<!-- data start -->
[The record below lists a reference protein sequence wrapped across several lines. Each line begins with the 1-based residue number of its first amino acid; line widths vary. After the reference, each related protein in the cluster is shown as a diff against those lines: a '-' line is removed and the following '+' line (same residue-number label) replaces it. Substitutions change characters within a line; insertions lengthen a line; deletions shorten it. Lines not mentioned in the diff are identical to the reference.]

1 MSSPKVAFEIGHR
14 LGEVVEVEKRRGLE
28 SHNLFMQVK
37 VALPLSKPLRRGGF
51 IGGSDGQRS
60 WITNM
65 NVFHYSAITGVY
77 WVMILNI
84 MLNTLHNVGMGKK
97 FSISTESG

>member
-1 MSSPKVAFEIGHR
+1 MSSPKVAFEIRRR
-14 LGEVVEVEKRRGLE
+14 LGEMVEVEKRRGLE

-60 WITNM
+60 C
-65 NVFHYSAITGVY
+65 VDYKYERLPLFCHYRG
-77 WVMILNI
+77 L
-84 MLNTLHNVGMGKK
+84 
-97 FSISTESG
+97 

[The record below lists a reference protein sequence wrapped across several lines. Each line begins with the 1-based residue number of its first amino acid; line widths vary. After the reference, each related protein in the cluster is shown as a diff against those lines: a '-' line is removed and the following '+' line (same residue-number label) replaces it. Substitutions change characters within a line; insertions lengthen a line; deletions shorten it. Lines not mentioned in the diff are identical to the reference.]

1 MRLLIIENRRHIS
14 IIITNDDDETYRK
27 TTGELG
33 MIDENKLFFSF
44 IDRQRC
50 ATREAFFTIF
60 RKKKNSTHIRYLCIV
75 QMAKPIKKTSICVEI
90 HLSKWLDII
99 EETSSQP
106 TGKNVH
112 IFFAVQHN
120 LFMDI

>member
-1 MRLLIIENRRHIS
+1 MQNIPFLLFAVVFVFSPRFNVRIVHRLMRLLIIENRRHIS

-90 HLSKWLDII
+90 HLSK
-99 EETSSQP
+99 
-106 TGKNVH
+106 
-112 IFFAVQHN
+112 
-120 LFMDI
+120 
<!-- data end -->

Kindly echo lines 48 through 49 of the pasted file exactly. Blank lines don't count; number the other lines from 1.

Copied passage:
-106 TGKNVH
+106 